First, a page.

Yale Names Architect for Art School Building

The office of Deborah Berke Architect has been selected to design a building for Yale University’s School of Art, to be located at 1156 Chapel St. The site, formerly occupied by the Jewish Community Center, was purchased by the University in December 1996. The project is expected to be completed by the spring of 1999.

Ms. Berke is an associate professor of architectural design at Yale, where she has been on the faculty since 1987.

Yale University President Richard C. Levin notes, “Deborah Berke’s familiarity with the Yale School of Art and its relationship to New Haven, her sensitivity to the context of the spaces she designs, and her celebration of the beauty of everyday materials combine to make her the ideal choice for this project. We are eagerly looking forward to her creative assistance in breathing new life into the abandoned building at 1156 Chapel Street.”

“The Yale University School of Art is extremely lucky to have Deborah Berke as architect for the new quarters of the School of Art,” says Richard Benson, dean of the school. “Her deep understanding of the nature of working environments, and her brilliant use of sound and functional materials will ensure that our new home can serve generations of artists who come to Yale for their undergraduate or professional education in this vital field.”

Diana E. E. Kleiner, deputy provost for the arts, says, “Deborah Berke’s distinctive minimalist style and profound knowledge of the programmatic needs of Yale’s School of Art make her the ideal architect for 1156 Chapel Street. Ms. Berke will be able to translate the School’s aspirations into a great work of architecture.”

“I think Deborah’s approach to architecture indicates that she is extremely well suited to the work at hand – converting the old J.C.C. building into the School of Art,” says Fred Koetter, dean of the School of Architecture at Yale. “She is able to work so the architecture does not overwhelm either the intentions or the use of the building. She puts the setting at the service of the users, providing a useful and often inspired environment.”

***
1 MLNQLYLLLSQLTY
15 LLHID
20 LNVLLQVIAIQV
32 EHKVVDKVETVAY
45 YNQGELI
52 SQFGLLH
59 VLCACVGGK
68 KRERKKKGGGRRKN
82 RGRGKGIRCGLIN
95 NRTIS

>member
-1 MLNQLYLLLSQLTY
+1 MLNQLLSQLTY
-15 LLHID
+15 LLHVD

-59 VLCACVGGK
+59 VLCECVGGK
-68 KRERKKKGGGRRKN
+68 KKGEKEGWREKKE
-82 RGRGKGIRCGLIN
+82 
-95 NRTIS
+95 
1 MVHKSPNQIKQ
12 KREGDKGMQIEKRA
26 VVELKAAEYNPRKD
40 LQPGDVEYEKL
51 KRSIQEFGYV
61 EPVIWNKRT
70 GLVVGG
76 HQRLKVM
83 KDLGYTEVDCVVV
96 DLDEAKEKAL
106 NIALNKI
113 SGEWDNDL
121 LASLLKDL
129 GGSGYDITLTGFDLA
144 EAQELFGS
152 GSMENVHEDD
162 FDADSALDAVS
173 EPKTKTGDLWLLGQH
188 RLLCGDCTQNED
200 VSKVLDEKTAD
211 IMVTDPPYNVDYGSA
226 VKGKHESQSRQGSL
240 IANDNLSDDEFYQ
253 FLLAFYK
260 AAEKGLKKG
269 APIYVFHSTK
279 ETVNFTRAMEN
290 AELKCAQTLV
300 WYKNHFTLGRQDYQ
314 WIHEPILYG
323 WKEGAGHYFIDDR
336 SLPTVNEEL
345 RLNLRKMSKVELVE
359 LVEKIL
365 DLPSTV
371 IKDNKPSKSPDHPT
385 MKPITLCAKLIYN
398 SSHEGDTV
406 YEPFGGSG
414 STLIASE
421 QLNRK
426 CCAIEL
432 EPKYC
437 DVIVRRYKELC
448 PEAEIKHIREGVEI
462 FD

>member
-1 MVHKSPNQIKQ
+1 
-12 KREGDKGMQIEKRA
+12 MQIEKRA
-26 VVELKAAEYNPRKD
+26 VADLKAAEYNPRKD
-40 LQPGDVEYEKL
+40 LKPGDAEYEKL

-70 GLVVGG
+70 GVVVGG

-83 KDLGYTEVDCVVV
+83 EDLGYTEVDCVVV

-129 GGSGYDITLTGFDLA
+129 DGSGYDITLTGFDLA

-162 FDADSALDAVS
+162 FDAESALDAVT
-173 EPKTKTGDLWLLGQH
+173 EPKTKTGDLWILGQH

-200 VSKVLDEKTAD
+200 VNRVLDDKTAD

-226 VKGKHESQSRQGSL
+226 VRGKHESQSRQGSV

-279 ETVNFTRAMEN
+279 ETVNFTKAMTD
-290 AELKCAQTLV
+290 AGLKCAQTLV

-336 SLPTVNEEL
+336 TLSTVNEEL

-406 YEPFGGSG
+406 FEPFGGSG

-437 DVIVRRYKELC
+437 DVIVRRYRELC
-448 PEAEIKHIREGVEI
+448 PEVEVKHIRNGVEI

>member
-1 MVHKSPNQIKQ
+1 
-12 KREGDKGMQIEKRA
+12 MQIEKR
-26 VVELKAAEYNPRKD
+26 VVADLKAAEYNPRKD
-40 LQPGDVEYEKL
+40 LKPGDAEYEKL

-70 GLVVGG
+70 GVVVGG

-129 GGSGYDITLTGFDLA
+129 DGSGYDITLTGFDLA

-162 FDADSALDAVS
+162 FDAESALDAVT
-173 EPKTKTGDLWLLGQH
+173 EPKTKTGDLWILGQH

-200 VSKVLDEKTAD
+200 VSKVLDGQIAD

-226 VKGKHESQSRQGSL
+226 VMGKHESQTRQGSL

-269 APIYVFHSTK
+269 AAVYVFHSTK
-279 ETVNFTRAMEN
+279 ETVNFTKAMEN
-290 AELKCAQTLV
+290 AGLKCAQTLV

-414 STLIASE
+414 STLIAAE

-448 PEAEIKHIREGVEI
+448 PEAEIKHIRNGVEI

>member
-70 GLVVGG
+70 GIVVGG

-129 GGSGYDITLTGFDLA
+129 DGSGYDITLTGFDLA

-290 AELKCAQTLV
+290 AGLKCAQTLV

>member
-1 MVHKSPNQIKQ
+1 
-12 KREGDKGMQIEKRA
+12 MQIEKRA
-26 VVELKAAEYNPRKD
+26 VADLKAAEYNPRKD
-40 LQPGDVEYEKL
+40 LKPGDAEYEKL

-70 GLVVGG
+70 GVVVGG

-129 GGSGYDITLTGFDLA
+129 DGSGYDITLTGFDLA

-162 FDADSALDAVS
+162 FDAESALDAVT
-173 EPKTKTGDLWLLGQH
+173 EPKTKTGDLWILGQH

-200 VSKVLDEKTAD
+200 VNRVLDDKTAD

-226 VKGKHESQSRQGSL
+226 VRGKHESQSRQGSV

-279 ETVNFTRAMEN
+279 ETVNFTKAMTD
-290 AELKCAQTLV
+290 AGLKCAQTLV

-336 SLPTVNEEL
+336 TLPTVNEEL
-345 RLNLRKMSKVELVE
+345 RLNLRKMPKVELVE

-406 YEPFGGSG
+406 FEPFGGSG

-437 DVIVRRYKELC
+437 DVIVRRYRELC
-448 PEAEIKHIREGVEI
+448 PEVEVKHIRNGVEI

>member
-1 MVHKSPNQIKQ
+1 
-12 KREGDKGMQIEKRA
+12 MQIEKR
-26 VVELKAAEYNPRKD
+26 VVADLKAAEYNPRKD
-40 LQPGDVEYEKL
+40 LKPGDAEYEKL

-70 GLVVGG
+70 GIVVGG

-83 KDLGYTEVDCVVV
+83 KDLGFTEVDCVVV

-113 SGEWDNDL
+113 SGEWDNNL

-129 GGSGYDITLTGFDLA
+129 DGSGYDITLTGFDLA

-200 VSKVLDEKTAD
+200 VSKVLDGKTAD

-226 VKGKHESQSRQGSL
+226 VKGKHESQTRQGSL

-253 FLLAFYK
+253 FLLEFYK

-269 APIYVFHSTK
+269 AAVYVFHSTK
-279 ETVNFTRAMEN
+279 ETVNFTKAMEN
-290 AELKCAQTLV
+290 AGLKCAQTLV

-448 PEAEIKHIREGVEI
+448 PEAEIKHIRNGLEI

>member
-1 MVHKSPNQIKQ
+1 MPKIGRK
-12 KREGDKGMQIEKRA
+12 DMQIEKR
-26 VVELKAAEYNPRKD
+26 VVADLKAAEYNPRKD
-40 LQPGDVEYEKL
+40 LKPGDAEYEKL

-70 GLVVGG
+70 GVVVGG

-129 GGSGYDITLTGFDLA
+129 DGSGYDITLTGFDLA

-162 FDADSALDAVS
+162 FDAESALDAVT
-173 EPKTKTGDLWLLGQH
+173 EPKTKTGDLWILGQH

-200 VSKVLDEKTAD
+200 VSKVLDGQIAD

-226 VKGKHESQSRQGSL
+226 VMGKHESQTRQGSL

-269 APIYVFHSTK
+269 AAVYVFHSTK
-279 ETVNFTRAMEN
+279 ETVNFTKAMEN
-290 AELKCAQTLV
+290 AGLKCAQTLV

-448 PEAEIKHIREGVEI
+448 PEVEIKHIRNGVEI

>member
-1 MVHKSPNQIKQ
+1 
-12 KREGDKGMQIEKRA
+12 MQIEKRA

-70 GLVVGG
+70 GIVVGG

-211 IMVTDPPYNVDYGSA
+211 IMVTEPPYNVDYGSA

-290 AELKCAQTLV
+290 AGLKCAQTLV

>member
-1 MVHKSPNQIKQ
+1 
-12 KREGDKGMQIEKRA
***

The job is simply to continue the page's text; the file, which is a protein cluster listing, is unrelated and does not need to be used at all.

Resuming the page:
The office of Deborah Berke Architect, launched in 1982, has earned numerous honors, including the Record House 1993 Award from “Architectural Record”; the Honor Award from “Southern Living” in 1991; and the Merit Award from the American Wood Council Design Awards Program. Her designs include single family homes and retail buildings in the planned community of Seaside, Florida, as well as commercial projects such as the New York City fashion photography studio, Industria Superstudio; Battery Park City Parks Corporation Headquarters; and CK Calvin Klein, Worldwide, New York City . In addition, her office has collaborated with the Fund for New York City Public Education in the renovation of more than 150 public elementary school libraries.

Ms. Berke is vice president of the New York Chapter of the American Institute of Architects and a senior fellow of the National Institute for Architectural Education. A member of both the National Council of Architectural Registration Boards and the American Institute of Architects, she has served on many architectural juries. In addition to her academic appointment at Yale, she has taught at Rhode Island School of Design, the University of Maryland, and the Institute for Architecture and Urban Studies.

Ms. Berke holds bachelor degrees in fine arts and architecture from Rhode Island School of Design and earned a master of urban planning in urban design degree from the City University of New York.

Current plans for the School of Art include classrooms, studios, offices, and exhibition and performance space. Approximately 120 graduate students, 90 faculty and staff, and 350 undergraduate students who take studio art classes each semester will use the facility. The School of Art is currently located in Yale’s Art and Architecture Building at the corner of Chapel and York streets.

In addition to the Art and Architecture Building, Yale’s arts complex near the intersection of Chapel and York streets in New Haven includes the Yale University Art Gallery, the Center for British Art, the Yale Repertory Theatre, the School of Drama, the University Theatre and the History of Art Department. Yale launched a major study of the facilities that hold its world-class art schools and galleries two years ago to determine how best to repair, modify or add to the complex. Planning for physical improvements to other components of the Yale arts complex is ongoing.

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Media Contact

Gila Reinstein: gila.reinstein@yale.edu, 203-432-1325